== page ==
Trump’s pounding of Iran less harsh than expected, leaves arrangement open

President Donald J. Trump receives the former Secretary of State and guru of international relations, Dr. Henry Kissinger, at the Oval Office of the White House Tuesday, October 10, 2017. (Official White House Photo by Shealah Craighead).

Trump did again what he has been good at. This time he pounded the non-nuclear proliferation agreement with Iran. To be reminded, this was the P5+1 nations (US, Russia, China, Britain, France and Germany) agreement of 2015 with Iran , by which the latter country accepted to stop its nuclear program and be duly inspected about that. In exchange, the P5+1 nations lifted a long and devastating embargo.

With his latest action, however, Trump opened a new front of conflict with his country’s allies, who had worked hard for the deal (Britain, France, Germany) just to serve his motto, ‘America first’. He just wants to be seen as the champion of his followers and voters. In most cases there are no immediate effects of what great things he thinks he does, and invariably it’s the Senate that has to clear up the mess.

An insecure partner

It’s the fourth time he pulls the US out of a major multilateral deal Washington has signed under the Obama administration. First was the Trans-Pacific Partnership (TPP) free trade deal, meant to avert trade skirmishes if not wars in the Pacific, a prospect Trump obviously didn’t like. Then, he pulled out of the key for the global well being ‘Paris Climate Agreement’.

Currently, he threatens to change the terms of the North American Free Trade Agreement-NAFTA, actually pushing Mexico out and blackmailing Canada to make disproportionate concessions. Speaking of wars, Trump has almost declared war against North Korea, prompting Rex Tillerson, the Foreign Secretary, to call him a moron. In less than ten months in the White House Trump has managed to make the US an untrustworthy partner.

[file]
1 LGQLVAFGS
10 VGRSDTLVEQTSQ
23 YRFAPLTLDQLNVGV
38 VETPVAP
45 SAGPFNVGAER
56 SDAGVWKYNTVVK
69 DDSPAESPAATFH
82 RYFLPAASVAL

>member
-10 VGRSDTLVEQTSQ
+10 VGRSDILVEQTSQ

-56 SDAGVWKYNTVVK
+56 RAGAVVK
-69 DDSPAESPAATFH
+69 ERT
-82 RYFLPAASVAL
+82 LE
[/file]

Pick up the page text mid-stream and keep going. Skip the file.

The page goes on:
Less harsh

Coming back to last Friday’s developments, Trump didn’t actually kill the nuclear deal with Iran. He took an aggressive approach towards Tehran, though, calling the recently elected administration a dictatorship. He accused Iran of supporting terrorism and upsetting the region and concluded he will do what it takes to make Tehran accountable for all that. To be noted, Iran regularly holds Presidential and legislative elections, unlike the close US ally Saudi Arabia a long time foe of Iran. Last May, Hassan Rouhani, considered a moderate politician, was reelected as Iranian President, but now Trump’s latest move will weaken his position internally, offering strong arguments to hardliners. In 2015 it was his government that struck the nuclear deal with the six major world powers.

With the P5+1 deal Tehran ended a harsh decades old embargo, which had isolated the country from the rest of the world. Moderate Rouhani was the architect of the agreement, vying to end isolation and open Iran to the world. The Europeans were the first to profit from the lift of the embargo. Major EU business groups like Airbus and Total have signed huge contacts with the Tehran government. Actually, it was the Europeans who pressed the other three to strike the deal and open the Iranian market.